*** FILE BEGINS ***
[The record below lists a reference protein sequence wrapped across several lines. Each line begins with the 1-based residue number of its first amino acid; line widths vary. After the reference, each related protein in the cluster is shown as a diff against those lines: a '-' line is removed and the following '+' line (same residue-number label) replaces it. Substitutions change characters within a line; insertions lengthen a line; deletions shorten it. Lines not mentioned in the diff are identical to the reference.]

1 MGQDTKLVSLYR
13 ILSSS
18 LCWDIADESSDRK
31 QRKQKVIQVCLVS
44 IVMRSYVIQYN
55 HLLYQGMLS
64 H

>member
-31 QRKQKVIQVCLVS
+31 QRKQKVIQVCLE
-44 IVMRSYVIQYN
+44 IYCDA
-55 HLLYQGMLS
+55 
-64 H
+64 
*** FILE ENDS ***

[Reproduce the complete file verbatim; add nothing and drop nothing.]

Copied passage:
[The record below lists a reference protein sequence wrapped across several lines. Each line begins with the 1-based residue number of its first amino acid; line widths vary. After the reference, each related protein in the cluster is shown as a diff against those lines: a '-' line is removed and the following '+' line (same residue-number label) replaces it. Substitutions change characters within a line; insertions lengthen a line; deletions shorten it. Lines not mentioned in the diff are identical to the reference.]

1 MGQDTKLVSLYR
13 ILSSS
18 LCWDIADESSDRK
31 QRKQKVIQVCLVS
44 IVMRSYVIQYN
55 HLLYQGMLS
64 H

>member
-31 QRKQKVIQVCLVS
+31 QRKQKVIQVCLE
-44 IVMRSYVIQYN
+44 IYCDA
-55 HLLYQGMLS
+55 
-64 H
+64 